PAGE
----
My other 2 AR’s are pretty much Franken-guns, built from individual parts and sub-assemblies, but they’ve been absolutely reliable because I used only quality “mil-spec” components.
For an AK platform –
* chrome-line barrel – for the same reasons as why I want one for the AR platform…
*stamped receiver – yep, I know there are those who insist that the milled receiver is superior to the common stamped steel receiver.. I disagree. The milled receiver is heavier, get hot and stays hot when shot a lot, and in my opinion doesn’t offer any real advantage over a good quality heat-treated stamped receiver.
* folding butt stock – while not absolutely necessary in my opinion, a good folding stock really makes the rifle more compact, and is useful for transporting or storing the AK.
* some means of mounting a red dot optic – let me be blunt… the stock notch type rear sight on the AK sucks ass, especially if you have old eyes like me… and because the rear sight is mounted way forward on the front trunion, the sight radius is quite short for a rifle. There are a lot more methods for mounting a red dot optic on an AK now than what was available just a few years ago, and today at means either the Midwest Industries railed handguard, some sort of railed top cover, a rear sight replacement, or a receiver side rail (which you can’t just add to a receiver that doesn’t already have one).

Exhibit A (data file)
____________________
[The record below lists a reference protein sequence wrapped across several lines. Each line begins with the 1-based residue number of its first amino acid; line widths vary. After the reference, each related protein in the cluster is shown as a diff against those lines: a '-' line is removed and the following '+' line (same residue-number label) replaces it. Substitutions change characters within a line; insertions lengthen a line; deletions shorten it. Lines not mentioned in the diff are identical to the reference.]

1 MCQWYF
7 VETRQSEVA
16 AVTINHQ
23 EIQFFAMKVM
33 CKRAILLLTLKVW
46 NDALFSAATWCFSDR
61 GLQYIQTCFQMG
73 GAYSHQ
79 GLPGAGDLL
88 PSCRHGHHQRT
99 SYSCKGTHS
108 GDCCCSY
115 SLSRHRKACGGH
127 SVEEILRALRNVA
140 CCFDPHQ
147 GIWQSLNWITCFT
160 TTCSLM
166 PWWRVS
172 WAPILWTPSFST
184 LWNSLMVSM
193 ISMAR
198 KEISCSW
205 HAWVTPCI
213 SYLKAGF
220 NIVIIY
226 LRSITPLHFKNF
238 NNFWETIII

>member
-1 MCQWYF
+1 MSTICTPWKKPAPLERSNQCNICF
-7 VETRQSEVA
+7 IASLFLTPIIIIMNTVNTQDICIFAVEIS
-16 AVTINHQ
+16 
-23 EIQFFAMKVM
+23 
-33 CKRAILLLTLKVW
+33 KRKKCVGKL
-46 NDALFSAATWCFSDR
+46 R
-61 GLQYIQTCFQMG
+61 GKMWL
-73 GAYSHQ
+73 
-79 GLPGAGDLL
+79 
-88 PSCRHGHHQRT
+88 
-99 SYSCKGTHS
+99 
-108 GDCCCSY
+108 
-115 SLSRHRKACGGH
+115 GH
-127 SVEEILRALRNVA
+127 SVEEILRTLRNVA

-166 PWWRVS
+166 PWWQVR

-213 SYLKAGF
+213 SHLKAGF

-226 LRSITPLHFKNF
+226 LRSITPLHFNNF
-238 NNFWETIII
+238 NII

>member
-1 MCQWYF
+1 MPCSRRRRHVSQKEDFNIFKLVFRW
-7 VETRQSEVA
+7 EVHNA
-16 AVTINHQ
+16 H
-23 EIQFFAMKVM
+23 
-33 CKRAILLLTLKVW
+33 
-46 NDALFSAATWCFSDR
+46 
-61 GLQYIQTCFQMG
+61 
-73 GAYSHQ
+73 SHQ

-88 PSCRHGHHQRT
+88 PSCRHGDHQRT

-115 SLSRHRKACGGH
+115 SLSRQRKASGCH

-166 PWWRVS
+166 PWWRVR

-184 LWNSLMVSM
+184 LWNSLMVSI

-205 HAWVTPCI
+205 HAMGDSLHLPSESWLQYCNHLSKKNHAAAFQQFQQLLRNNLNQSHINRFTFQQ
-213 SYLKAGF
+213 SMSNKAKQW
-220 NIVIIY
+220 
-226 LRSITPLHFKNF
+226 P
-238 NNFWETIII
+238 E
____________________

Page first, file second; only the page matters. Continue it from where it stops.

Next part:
* Comment: I only own 1 AK (an AK47 in 7.62×39). It’s a SLR-107F from Arsenal, Inc… a stamped receiver model with a folding stock. It’s been utterly reliable, and fairly accurate… busting the myth of the inaccurate AK.
2- Shotgun: short list – 12 gauge Remington 870 or Mossberg 500 series. There’s an entire industry built around the 870, and to a lesser extent the Mossberg 500. One thing to consider is that the safety on the 870 is located at the back of the trigger guard, whereas the safety on the 500 is located on the top rear of the receiver where it actuated by the shooting hand thumb. Not such a big deal until you put a pistol grip on the shotgun. The 870 is more ergonomic with a pistol grip because you don’t have to break your firing grip to manipulate the safety. On the Mossberg, because of the location of the safety on the top rear of the receiver, you’d have to break you firing grip in order to manipulate the receiver mounted safety.